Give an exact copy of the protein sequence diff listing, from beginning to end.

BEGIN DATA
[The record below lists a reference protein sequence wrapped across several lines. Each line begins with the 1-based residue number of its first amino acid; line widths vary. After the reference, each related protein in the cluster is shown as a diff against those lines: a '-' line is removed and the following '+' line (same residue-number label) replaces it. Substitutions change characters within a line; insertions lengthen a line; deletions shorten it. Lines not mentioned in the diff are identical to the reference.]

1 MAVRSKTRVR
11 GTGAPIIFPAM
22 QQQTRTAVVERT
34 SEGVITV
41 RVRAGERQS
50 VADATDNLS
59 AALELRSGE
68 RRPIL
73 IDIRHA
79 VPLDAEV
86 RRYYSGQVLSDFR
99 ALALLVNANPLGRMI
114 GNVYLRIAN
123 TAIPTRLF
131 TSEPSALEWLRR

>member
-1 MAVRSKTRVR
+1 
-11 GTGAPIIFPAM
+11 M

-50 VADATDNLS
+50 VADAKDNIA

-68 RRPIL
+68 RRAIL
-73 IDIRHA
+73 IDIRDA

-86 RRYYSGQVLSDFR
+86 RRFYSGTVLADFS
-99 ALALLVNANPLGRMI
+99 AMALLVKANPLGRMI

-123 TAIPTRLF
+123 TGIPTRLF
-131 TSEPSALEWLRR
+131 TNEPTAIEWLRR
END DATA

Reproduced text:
[The record below lists a reference protein sequence wrapped across several lines. Each line begins with the 1-based residue number of its first amino acid; line widths vary. After the reference, each related protein in the cluster is shown as a diff against those lines: a '-' line is removed and the following '+' line (same residue-number label) replaces it. Substitutions change characters within a line; insertions lengthen a line; deletions shorten it. Lines not mentioned in the diff are identical to the reference.]

1 MAVRSKTRVR
11 GTGAPIIFPAM
22 QQQTRTAVVERT
34 SEGVITV
41 RVRAGERQS
50 VADATDNLS
59 AALELRSGE
68 RRPIL
73 IDIRHA
79 VPLDAEV
86 RRYYSGQVLSDFR
99 ALALLVNANPLGRMI
114 GNVYLRIAN
123 TAIPTRLF
131 TSEPSALEWLRR

>member
-1 MAVRSKTRVR
+1 
-11 GTGAPIIFPAM
+11 M

-50 VADATDNLS
+50 VADAKDNIA

-68 RRPIL
+68 RRAIL
-73 IDIRHA
+73 IDIRDA

-86 RRYYSGQVLSDFR
+86 RRFYSGTVLADFS
-99 ALALLVNANPLGRMI
+99 AMALLVKANPLGRMI

-123 TAIPTRLF
+123 TGIPTRLF
-131 TSEPSALEWLRR
+131 TNEPTAIEWLRR